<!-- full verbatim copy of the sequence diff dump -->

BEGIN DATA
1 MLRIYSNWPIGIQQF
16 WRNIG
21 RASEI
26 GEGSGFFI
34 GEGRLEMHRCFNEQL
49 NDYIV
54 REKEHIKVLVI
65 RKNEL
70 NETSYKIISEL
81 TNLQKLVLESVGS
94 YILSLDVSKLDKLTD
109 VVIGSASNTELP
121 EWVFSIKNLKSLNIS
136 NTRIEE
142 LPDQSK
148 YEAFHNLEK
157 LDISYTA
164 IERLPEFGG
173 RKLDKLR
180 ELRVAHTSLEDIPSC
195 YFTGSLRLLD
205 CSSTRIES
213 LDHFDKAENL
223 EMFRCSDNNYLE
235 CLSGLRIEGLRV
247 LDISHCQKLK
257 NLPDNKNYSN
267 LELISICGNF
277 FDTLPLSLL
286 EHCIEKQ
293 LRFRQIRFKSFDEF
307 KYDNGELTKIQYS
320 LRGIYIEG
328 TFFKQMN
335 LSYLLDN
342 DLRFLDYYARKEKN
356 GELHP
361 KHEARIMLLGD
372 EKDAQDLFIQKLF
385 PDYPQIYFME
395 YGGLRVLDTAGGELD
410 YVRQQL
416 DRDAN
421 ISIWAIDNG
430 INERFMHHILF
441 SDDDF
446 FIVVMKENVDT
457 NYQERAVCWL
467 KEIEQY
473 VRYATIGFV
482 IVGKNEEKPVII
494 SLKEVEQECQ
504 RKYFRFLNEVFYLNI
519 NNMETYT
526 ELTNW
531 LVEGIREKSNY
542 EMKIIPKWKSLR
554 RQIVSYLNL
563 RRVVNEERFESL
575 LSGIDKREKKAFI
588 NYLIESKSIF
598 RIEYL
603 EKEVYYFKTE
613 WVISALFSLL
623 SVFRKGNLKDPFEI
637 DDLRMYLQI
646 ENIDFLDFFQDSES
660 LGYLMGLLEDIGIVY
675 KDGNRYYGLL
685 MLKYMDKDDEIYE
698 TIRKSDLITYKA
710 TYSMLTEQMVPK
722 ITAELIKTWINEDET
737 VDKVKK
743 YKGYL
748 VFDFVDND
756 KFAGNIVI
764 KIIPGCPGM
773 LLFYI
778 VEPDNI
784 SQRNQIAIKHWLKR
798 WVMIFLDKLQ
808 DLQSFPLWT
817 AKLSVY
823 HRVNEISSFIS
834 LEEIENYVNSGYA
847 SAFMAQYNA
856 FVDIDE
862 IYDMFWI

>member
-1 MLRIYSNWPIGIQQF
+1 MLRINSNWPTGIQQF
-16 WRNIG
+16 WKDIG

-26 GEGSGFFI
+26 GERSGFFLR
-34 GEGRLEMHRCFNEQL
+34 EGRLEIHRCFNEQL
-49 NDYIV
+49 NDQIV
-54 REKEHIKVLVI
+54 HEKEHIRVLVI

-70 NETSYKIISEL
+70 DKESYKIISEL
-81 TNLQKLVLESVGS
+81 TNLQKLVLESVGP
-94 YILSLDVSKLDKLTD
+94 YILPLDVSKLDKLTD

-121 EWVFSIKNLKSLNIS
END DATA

1 MLRIYSNWPIGIQQF
16 WRNIG
21 RASEI
26 GEGSGFFI
34 GEGRLEMHRCFNEQL
49 NDYIV
54 REKEHIKVLVI
65 RKNEL
70 NETSYKIISEL
81 TNLQKLVLESVGS
94 YILSLDVSKLDKLTD
109 VVIGSASNTELP
121 EWVFSIKNLKSLNIS
136 NTRIEE
142 LPDQSK
148 YEAFHNLEK
157 LDISYTA
164 IERLPEFGG
173 RKLDKLR
180 ELRVAHTSLEDIPSC
195 YFTGSLRLLD
205 CSSTRIES
213 LDHFDKAENL
223 EMFRCSDNNYLE
235 CLSGLRIEGLRV
247 LDISHCQKLK
257 NLPDNKNYSN
267 LELISICGNF
277 FDTLPLSLL
286 EHCIEKQ
293 LRFRQIRFKSFDEF
307 KYDNGELTKIQYS
320 LRGIYIEG
328 TFFKQMN
335 LSYLLDN
342 DLRFLDYYARKEKN
356 GELHP
361 KHEARIMLLGD
372 EKDAQDLFIQKLF
385 PDYPQIYFME
395 YGGLRVLDTAGGELD
410 YVRQQL
416 DRDAN
421 ISIWAIDNG
430 INERFMHHILF
441 SDDDF
446 FIVVMKENVDT
457 NYQERAVCWL
467 KEIEQY
473 VRYATIGFV
482 IVGKNEEKPVII
494 SLKEVEQECQ
504 RKYFRFLNEVFYLNI
519 NNMETYT
526 ELTNW
531 LVEGIREKSNY
542 EMKIIPKWKSLR
554 RQIVSYLNL
563 RRVVNEERFESL
575 LSGIDKREKKAFI
588 NYLIESKSIF
598 RIEYL
603 EKEVYYFKTE
613 WVISALFSLL
623 SVFRKGNLKDPFEI
637 DDLRMYLQI
646 ENIDFLDFFQDSES
660 LGYLMGLLEDIGIVY
675 KDGNRYYGLL
685 MLKYMDKDDEIYE
698 TIRKSDLITYKA
710 TYSMLTEQMVPK
722 ITAELIKTWINEDET
737 VDKVKK
743 YKGYL
748 VFDFVDND
756 KFAGNIVI
764 KIIPGCPGM
773 LLFYI
778 VEPDNI
784 SQRNQIAIKHWLKR
798 WVMIFLDKLQ
808 DLQSFPLWT
817 AKLSVY
823 HRVNEISSFIS
834 LEEIENYVNSGYA
847 SAFMAQYNA
856 FVDIDE
862 IYDMFWI

>member
-1 MLRIYSNWPIGIQQF
+1 MLRINSNWPTGIQQF
-16 WRNIG
+16 WKDIG

-26 GEGSGFFI
+26 GERSGFFLR
-34 GEGRLEMHRCFNEQL
+34 EGRLEIHRCFNEQL
-49 NDYIV
+49 NDQIV
-54 REKEHIKVLVI
+54 HEKEHIRVLVI

-70 NETSYKIISEL
+70 DKESYKIISEL
-81 TNLQKLVLESVGS
+81 TNLQKLVLESVGP
-94 YILSLDVSKLDKLTD
+94 YILPLDVSKLDKLTD

-121 EWVFSIKNLKSLNIS